For all of its existence, Lotus cars has been a relatively small, fringe sports car maker. Originator of the brand Colin Chapman was more interested in F1. Of recent times, the Elise got Lotus some decent sales numbers, but not profitability. The new plan is to have more models and go more upmarket, where the profits are to be made.
Current owner Proton has decided to go for broke with the marque. So the new range will be pricier, low on emissions, a new styling identity based around the front 'mouth area', better interiors, technically superior and bigger. They will retain lightness, good power to weight ratios, performance oriented and handle really well.
The current range is the Elise, Exige, Evora and 2-Eleven. (The Europa came and went quickly). The new models are as follows:
Esprit V8 (2013)
Eterne 4dr (2015)
I must say it all seems like they are trying to make up for lost time. The hectic schedule will make pulling it off all the harder. Going from just over 2,000 sales to 10,000 per annum is a big ask in a short time frame. Making sure the cars are designed and engineered well, production issues sorted and larger distribution networks in more markets.
How will they do it? Proton are looking at a tie up with Renault Nissan so whether they can assist with the distribution time will tell. It all seems a big risk to move so quickly but the cars look sharp and will drive well.
What it means to me: A big gamble because of the speed in which Lotus plan to execute five new models.
27 November 2010
20 November 2010
Just after Tata bought Jaguar - Land Rover off Ford in 2008, a world economic crisis struck. Ford had sold largely unprofitable brands and with the downturn, just in time. Ford has gone on to do well so they are happy. How about Tata though? Mr Tata seemed unfazed by it all, saying he was looking to the long term benefits. Well he didn't have to wait long as JLR have quickly and consistently been getting more profitable. What has been the reasons:
1) Getting and implementing professional advice on liquidity management.
2) Pursuing necessary cost cutting measures with the agreement of Unions.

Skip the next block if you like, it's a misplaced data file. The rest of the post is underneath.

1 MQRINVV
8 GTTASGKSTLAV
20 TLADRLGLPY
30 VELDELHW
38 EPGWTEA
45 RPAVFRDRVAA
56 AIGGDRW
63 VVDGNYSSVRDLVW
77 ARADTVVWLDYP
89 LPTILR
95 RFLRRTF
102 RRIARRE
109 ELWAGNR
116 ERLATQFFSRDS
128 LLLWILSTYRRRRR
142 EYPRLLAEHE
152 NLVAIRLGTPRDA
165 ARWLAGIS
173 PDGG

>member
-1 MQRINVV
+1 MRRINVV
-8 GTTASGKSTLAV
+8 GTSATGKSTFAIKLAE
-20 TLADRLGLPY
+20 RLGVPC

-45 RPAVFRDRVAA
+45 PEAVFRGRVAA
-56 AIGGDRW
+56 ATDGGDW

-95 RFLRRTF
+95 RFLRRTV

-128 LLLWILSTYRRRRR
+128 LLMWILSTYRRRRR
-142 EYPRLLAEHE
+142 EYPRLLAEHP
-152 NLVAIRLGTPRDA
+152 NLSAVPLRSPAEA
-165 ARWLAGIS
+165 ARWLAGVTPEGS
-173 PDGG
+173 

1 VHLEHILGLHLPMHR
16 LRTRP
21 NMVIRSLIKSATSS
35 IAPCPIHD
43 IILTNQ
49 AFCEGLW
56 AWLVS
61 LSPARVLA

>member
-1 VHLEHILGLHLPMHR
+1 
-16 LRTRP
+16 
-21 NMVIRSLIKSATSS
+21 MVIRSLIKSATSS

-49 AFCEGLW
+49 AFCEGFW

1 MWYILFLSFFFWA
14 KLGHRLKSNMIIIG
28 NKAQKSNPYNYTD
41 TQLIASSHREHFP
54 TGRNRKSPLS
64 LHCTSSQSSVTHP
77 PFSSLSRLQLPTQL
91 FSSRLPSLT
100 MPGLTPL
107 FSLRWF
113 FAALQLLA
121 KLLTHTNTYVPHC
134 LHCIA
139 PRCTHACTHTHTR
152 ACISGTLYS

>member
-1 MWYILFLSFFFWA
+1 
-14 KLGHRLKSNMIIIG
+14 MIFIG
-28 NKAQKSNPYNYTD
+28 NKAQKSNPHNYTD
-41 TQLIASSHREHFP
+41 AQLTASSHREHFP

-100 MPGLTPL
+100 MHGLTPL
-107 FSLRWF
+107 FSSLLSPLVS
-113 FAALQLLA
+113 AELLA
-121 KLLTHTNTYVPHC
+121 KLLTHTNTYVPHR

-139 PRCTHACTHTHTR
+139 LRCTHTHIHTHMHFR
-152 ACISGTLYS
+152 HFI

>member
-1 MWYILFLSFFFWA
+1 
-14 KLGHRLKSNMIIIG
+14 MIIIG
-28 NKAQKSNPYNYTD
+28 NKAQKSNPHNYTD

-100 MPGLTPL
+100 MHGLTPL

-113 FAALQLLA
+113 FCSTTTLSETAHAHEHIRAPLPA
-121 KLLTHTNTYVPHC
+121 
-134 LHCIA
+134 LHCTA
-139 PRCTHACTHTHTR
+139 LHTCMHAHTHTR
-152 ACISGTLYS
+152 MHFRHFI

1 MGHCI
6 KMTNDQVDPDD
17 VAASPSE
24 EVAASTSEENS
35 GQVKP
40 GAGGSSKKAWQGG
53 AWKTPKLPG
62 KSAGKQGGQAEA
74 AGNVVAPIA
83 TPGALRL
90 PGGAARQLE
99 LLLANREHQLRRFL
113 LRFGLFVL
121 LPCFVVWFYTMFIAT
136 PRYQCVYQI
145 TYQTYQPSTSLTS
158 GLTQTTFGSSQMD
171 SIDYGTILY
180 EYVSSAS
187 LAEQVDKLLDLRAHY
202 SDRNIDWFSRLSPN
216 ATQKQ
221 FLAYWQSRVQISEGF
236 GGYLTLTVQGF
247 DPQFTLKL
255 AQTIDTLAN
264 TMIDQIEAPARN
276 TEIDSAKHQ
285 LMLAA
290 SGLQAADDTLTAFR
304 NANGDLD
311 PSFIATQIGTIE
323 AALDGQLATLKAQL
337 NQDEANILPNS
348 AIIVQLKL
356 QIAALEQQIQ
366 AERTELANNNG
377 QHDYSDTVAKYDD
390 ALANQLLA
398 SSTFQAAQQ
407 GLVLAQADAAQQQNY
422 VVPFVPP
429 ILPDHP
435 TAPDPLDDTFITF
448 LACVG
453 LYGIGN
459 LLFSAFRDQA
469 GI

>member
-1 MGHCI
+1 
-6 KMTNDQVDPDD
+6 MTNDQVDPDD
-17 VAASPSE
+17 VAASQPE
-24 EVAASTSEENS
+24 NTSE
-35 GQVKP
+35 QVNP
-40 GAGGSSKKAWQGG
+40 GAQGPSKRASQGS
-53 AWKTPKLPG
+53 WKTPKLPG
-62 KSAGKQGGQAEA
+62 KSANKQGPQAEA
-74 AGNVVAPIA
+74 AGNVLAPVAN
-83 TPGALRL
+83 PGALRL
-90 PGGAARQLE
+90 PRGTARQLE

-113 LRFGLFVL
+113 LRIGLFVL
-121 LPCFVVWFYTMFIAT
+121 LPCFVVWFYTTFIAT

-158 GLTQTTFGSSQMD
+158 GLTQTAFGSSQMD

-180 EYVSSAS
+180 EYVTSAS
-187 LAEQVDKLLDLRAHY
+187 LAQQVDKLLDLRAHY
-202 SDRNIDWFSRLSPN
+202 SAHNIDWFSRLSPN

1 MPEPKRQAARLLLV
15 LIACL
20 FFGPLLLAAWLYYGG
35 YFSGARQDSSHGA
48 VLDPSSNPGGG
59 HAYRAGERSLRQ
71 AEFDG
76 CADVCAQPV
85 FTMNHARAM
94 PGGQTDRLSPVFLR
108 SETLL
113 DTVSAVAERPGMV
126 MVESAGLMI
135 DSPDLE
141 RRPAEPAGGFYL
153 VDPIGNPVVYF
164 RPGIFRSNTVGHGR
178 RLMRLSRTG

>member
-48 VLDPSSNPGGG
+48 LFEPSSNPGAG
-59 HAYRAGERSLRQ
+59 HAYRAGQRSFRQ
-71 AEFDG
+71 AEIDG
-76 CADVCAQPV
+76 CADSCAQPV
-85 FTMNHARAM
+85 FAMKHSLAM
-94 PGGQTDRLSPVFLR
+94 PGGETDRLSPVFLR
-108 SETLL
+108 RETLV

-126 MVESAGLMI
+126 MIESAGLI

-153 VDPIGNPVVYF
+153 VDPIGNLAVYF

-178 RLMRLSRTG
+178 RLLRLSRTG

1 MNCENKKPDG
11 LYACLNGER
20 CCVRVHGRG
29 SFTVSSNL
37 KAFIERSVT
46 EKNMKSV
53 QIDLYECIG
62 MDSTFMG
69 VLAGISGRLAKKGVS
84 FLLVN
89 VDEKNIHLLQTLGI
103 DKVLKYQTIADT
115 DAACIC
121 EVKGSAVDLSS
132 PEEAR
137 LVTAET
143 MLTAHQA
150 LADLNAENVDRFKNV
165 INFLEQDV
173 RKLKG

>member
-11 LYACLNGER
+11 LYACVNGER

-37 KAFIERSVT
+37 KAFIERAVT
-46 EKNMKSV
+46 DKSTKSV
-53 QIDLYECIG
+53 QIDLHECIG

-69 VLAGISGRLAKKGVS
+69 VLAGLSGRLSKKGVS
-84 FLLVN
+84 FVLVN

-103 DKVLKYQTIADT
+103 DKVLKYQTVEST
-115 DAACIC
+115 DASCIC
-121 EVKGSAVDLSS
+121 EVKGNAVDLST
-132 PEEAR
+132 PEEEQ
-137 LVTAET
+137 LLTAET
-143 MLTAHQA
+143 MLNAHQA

3) Favourable currency fluctuations.
4) A general sales rebound in luxury cars.
5) The new XJ and revamping of other JLR models.
Of course, keeping the momentum going will be a challenge but a clear vision forward and continued investment are being actively dealt with. There are still problems getting enough engines and currency fluctuations overall have gone the other way of late. Despite these factors, the 2wd Freelander will undoubtedly be a winner in the beginning of 2011, as will the new Evoque due mid year. Jaguar will remain profitable but sales will climb only when new models come on stream sometime later.
All in all a surprising success story achieved within a much shorter time frame than I ever imagined. Ford did a fine job of sorting out many basic issues with JLR, but Tata and its astute team will now take it to another level.
What it means to me: Do things well and success usually follows.
16 November 2010
A Tata Indica Vista EVX an electric vehicle from a team of engineers at the Tata Motors European Technical Centre based at Warwick University, UK. Apparently it will be produced in Coventry, a city known as the centre of UK car manufacturing in times past. Tata already make the car in India as a petrol powered vehicle. It goes on sale in the UK and Europe next year, in the first quarter of 2011.
It took part in the RAC’s Future Car Challenge, which it won. The car can seat four and of course luggage, should have a range up to 200km per charge and reasonable acceleration of 0-60 kmph in under 10 seconds. Full recharge will be possible in eight hours.
As for the cars, I assume they will be built in India and shipped to the UK where they will be prepared for electric propulsion*. The Vista EV will get a UK government subsidy of £5,000 and would cost the buyer £24,000. I believe the car will only be offered to the commercial sector initially in the UK.
What it means to me: A job well done for both Tata and Warwick University. The price does seem steep as is the case for all electric vehicles.
*Apparently the cars will come as kits shipped in from India for assembly. The batteries will from Norway and drivetrains from Canada.
12 November 2010
Ford has been number one in the UK for decades. It stopped making cars in England in 2001 but makes millions of engines and does extensive design and research there so supports the UK economy well.